Shape Up Your Arrangement by Choosing the Right One
Who knew that eight basic flower shapes could hold a world of difference? Use shape to achieve your design goal, whether the simple or dramatic result of using one shape en masse, or creating a particular effect in mixed arrangements.
From: DK Books - Flower Arranging
Hydrangea and cockscomb flowers are dominant blooms in these designs. Their strong domes dictate the shape of the display.
Including hydrangea with roses and peonies adds weight and drama to this design, and echoes the shapes of the full-blown peonies(image 1).
Dense-headed, textural red and green cockscomb create interest and impact when arranged as a seasonal hand-tied bouquet and placed in a vase (image 2).
Dome-shaped flowers often work well on their own in a display, as this curved fishbowl of domed hydrangea flower heads with short stems shows (image 3).
Flowers such as trachelium and dill can be used in both tall displays and in low floral foam arrangements to define shape and add texture.
Winter Wedding Table Centerpiece
These frosty trachelium are a perfect contrast to the other flowers: their abundance of small, dainty flower heads break up the intense clusters of freesia and rose petals (image 1).
Summer Long and Low
The dark dill flowers in this design create a smooth contour and help to define its shape. They also add depth of color to what could be an all-too-pink display (image 2).
Vegetable and Fruit Bouquet
Using purple trachelium in this quirky, hand-tied bouquet helps to inject color and texture in what is otherwise a dense, all-green design (image 3).
Flowers that have a regular shape work well in many designs, and add symmetry to minimalist arrangements.
Gerbera in Lines
This display is a perfect example of how to use regular flowers in a modern, architectural design to create uniformity and order (image 1).
Using these daffodils to create a topiary tree in effect creates another regular shape: the gathered blooms look like one large flower (image 2).
Although this arrangement uses different varieties of sunflowers — all of which are a regular shape — it still has impact because of the contrasting colors (image 3).
These tall, spear-shaped flowers add drama and often height to traditional and contemporary designs alike.
Delphiniums and Hydrangeas in Blue
The tall delphiniums in this modern vase display add height and drama to the short-stemmed hydrangeas (image 1).
Lilac Garden Pitcher
This is an example of how to use a shorter spear flower, such as garden lilac, to add texture and interest to this simple vase design (image 2).
An arrangement such as this uses just one variety of spear-shaped flower to make a strong statement in a tall column vase (image 3).
Proteas, alliums and tulips are all flowers that retain their inherent round shape well in an arrangement once their petals have opened.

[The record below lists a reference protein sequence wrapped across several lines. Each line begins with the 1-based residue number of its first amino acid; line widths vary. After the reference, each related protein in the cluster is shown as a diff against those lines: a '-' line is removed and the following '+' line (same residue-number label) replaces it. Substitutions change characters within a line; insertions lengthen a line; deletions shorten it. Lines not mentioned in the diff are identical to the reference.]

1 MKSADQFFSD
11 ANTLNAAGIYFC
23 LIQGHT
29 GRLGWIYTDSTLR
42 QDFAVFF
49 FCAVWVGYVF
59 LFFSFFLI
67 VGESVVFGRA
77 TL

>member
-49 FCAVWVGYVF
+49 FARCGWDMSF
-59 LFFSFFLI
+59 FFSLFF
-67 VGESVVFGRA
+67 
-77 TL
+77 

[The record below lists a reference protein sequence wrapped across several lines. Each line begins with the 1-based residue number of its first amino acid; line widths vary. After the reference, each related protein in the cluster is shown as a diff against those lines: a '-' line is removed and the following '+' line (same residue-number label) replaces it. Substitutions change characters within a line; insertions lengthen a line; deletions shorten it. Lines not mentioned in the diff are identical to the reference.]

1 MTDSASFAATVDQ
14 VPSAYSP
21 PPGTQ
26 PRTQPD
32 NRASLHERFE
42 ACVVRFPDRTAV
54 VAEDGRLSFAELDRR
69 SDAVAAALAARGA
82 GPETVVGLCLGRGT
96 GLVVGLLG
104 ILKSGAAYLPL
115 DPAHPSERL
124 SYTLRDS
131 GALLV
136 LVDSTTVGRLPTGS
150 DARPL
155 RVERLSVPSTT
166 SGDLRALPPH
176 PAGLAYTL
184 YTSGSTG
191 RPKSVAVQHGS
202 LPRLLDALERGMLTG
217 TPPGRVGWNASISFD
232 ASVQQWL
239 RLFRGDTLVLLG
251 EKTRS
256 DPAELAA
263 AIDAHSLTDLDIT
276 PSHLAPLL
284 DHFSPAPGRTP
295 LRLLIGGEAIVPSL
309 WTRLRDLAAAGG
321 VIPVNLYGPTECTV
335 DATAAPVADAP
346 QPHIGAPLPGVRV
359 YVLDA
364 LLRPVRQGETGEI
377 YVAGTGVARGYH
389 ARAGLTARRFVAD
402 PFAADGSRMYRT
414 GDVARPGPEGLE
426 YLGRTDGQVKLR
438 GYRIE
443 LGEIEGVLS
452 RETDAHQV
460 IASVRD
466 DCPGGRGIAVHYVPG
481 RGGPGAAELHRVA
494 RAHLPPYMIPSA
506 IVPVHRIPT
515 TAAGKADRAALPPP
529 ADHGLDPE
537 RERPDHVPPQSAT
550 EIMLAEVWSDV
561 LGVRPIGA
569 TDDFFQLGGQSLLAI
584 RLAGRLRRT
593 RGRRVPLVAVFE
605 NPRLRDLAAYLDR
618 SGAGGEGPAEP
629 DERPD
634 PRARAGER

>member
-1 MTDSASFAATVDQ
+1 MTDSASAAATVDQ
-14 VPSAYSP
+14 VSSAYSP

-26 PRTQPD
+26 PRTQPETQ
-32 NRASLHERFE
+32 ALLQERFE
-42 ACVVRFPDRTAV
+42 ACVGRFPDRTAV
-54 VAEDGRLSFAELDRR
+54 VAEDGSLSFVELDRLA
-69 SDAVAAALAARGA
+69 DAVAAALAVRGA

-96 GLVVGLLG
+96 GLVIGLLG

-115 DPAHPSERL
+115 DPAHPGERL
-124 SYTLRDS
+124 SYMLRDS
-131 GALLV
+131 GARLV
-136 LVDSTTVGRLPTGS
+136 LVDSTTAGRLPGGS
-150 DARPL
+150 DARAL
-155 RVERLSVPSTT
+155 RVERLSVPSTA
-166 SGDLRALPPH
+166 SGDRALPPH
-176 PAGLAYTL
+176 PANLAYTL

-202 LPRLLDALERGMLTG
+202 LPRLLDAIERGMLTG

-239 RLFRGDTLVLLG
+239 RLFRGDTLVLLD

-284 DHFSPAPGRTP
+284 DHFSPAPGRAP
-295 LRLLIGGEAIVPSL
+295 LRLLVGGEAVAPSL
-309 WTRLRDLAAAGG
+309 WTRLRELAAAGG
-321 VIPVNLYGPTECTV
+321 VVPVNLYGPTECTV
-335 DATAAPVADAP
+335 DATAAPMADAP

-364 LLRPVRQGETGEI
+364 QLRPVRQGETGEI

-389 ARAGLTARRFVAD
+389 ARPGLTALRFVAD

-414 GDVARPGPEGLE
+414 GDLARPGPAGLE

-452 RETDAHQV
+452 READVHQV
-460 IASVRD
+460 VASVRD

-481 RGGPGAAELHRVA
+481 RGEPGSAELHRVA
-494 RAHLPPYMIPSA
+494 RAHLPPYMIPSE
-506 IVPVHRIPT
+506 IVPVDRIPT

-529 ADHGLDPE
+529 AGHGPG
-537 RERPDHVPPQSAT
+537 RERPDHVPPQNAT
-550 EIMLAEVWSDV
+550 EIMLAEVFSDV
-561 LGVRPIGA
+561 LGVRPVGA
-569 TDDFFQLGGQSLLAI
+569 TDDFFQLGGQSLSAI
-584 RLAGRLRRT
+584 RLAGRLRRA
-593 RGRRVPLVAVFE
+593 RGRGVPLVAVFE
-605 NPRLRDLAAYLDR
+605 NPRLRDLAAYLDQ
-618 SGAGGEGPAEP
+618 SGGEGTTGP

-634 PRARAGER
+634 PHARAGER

Gelatin Mold Mix
The tulips in this mixed arrangement show off their globe shape beautifully against the other small, spire-shaped flowers (image 1).
Tulips in a Bowl
A fishbowl display is a lovely way to enjoy these glamorous French parrot tulips. Their round heads contrast well with the long, razor-sharp grasses (image 2).
Globe-shaped varieties of the exotic protea flower look spectacular in a compact hand-tied bouquet, as they echo the rounded shape of the arrangement (image 3).
The great thing about spray flowers is that they are versatile; they work well in many designs, including hand-tied bouquets and floral foam.
Country Summer Wedding Table Centerpiece
In this floral foam design the spray roses are ideal as a filler and add interest to the arrangement (image 1).
Winter Bridal Bouquet
The white spray roses in this bouquet blend well with a mass of white freesias to provide a backdrop for the large single roses that are the main feature (image 2).
In this modern design, spray rose stems are cut short to echo the shape created by tall calla lilies, and provide an intense burst of color at the heart of the design (image 3).
Spire flowers are often quite delicate, but their pointed flower heads add height and interest to mixed flower arrangements.
The small purple spires of veronica in this front-facing display soften its edges and balance out the large, round, eye-catching hydrangeas and roses (image 1).
Stocks are used here for their scent and shape, which breaks up and adds height to a long and low design. This helps to give it a more relaxed, informal look (image 2).
This hand-tied bunch includes deep pink loosestrife, which have been deliberately left long to make the bunch more informal and less rounded (image 3).
These flowers, with petals that open in a rosette, circular shape, make great feature blooms. Some varieties, such as carnations, work well en masse.
These orange ranunculas, set among other spring flowers, contrast beautifully with the grape hyacinths. They are grouped in threes for a stronger look (image 1).
Roses are a typical rosette flower, and here they hold their own — even when mixed with large, brightly colored flowers such as these anthuriums (image 2).
A large quantity of carnation flower heads pressed into a floral foam ball together create a dense geometric shape that echoes the shape of a single carnation (image 3).